Senior citizens are considered the most vulnerable group in America second only to children.  As our population ages, financial fraud targeting elders is expected to increase dramatically. Financial exploitation consists of several types of fraud that peek at different age ranges.

  • Investment scams peak around age 65 and aim to exploit senior citizens’ fear of future financial security with schemes involving advance fees, prime bank notes or pyramid schemes
  • Internet and telemarketing scams peak before age 65 and target seniors living alone. Both scams lure seniors to use their debit or credit card to purchase bogus products or services such as low-cost health care products or inexpensive vacations or offer free prizes.
  • Theft and fraud by family members peak well after age 65 when seniors are lonely, more dependent upon others for their care or facing health challenges. Many have saved-up a “nest egg,” own their home and maintain excellent credit. This makes seniors a likely target for struggling family members to take full advantage.

Financial abuse often goes undetected

Many agencies and professional stand ill-equipped to deal with elder fraud cases. Overall, there is a general lack of resources dedicated to its prevention and prosecution. Experts note that financial abuse often overlaps with other crimes against seniors, such as neglect or physical and sexual assault. However, a lack of coordination between agencies further compounds the problem. Proper training of a cross section of professionals could aid in the detection of financial fraud. However, without the benefit of collective expertise many seniors will remain vulnerable to exploitation.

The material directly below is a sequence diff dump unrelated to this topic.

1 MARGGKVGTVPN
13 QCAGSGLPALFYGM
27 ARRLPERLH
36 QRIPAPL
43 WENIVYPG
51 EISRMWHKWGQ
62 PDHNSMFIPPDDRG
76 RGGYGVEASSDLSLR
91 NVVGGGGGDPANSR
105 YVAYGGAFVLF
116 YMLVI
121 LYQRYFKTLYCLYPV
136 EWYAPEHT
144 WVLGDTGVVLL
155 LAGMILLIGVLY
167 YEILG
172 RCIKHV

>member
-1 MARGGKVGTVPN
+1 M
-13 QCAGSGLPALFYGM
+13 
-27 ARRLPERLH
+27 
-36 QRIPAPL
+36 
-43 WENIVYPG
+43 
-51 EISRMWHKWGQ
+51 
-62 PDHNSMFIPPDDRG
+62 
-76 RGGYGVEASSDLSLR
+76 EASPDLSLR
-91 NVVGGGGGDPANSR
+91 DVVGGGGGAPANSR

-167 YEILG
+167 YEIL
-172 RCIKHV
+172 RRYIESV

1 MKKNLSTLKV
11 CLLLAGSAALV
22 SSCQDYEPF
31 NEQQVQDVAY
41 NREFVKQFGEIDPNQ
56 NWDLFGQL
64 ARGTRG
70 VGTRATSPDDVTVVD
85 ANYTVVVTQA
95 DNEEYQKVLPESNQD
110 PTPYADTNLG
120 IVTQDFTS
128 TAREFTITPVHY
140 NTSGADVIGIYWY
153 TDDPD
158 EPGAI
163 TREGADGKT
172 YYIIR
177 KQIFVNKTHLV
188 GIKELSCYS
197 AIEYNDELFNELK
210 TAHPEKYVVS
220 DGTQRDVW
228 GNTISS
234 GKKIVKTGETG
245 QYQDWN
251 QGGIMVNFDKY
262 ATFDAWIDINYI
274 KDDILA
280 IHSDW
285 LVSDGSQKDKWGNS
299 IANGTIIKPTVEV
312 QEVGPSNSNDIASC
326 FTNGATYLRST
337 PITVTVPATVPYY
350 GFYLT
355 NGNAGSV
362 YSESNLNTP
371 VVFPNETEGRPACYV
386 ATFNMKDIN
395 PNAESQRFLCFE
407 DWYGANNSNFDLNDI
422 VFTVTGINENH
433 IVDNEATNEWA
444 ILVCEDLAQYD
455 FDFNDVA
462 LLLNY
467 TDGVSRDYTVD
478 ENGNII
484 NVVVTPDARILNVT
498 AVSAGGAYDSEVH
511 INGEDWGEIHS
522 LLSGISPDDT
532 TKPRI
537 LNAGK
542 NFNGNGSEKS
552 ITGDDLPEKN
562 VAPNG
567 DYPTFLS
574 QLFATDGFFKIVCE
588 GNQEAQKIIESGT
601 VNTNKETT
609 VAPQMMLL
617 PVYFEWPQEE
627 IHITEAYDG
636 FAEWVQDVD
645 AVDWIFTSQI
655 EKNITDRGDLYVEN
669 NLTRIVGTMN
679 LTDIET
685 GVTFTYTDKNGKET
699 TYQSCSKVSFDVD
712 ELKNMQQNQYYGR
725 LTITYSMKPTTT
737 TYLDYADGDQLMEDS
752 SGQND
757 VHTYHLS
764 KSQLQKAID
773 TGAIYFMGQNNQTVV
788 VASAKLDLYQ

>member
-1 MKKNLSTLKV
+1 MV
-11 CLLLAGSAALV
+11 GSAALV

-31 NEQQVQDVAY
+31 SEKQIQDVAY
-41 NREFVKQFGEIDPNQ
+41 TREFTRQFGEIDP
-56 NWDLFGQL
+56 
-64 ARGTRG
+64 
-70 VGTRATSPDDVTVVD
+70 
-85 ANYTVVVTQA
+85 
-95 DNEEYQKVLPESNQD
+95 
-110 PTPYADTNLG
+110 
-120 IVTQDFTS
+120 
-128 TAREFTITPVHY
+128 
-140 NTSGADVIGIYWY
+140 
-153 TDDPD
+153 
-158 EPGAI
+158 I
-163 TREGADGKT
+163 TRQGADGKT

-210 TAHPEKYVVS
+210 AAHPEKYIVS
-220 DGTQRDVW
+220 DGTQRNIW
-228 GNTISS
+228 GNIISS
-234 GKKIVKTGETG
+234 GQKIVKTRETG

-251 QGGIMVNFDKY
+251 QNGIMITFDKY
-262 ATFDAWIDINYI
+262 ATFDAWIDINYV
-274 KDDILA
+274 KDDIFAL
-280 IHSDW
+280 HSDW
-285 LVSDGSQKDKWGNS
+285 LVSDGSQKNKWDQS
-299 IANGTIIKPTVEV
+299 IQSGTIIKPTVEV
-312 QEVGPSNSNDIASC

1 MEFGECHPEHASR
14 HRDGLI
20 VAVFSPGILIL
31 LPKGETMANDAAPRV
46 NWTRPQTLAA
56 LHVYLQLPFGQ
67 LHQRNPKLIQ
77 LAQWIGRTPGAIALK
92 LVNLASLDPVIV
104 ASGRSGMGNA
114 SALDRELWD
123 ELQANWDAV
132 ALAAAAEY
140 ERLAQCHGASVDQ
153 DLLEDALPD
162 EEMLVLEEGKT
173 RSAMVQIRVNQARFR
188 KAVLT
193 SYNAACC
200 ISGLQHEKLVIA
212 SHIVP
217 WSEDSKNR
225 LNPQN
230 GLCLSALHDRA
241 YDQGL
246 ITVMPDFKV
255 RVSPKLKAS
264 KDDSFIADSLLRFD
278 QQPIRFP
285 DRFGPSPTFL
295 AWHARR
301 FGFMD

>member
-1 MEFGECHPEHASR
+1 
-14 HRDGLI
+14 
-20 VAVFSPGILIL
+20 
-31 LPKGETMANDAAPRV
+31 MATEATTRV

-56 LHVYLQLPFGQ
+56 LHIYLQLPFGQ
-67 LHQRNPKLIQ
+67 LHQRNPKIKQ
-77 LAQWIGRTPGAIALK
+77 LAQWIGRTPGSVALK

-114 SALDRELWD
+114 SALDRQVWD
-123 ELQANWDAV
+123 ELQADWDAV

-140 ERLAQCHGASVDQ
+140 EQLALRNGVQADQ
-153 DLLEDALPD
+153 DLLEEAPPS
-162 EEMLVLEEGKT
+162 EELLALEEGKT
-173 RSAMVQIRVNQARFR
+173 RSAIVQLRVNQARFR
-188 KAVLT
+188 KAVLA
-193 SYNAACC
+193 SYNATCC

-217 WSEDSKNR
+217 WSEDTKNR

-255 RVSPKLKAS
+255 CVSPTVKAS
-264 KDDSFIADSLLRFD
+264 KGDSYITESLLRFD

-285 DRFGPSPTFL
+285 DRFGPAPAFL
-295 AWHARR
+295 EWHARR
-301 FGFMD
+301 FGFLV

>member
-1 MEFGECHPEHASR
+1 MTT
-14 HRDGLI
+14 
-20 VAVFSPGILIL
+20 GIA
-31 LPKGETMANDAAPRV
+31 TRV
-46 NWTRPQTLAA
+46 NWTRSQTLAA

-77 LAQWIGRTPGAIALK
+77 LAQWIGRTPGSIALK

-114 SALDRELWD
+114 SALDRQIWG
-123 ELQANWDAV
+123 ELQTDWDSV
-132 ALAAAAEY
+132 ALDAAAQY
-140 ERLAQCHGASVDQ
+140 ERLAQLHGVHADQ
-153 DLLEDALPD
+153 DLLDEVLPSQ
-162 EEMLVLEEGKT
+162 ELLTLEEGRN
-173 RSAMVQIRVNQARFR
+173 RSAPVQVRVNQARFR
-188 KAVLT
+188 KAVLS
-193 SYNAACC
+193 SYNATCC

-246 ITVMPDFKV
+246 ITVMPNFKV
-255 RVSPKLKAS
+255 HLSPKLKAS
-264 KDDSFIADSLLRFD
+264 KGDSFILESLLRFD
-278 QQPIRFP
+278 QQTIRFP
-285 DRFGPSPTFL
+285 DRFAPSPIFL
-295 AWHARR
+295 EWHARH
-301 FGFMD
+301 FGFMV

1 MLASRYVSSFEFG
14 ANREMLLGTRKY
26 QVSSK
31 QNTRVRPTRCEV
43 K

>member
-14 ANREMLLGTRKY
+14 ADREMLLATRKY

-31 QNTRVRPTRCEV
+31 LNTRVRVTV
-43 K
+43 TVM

Under-reporting of financial abuse

Surprisingly, a family member is most likely to commit elder financial abuse than a stranger or professional. This makes it difficult for seniors to report due to their sense of loyalty or dependency to family values. In some cases, the senior may be isolated making financial abuse difficult for others to report suspected abuse. Furthermore, a senior with cognitive impairments, such as memory loss or symptoms of confusion may be unaware of their financial affairs.

Due to lack of detection and reporting most victims of financial abuse do not seek legal recourse. The fact is litigation can help seniors recoup their losses. In Part II of this series we will discuss signs and symptoms of elder financial abuse. If you have any questions on this blog or need information on other personal injury queries, please call the Law offices of Lytal, Reiter, Smith, Ivey & Fronrath located in West Palm Beach at 1-800 4-RIGHTS (1-800- 474-4487) We welcome your call and look forward to helping you.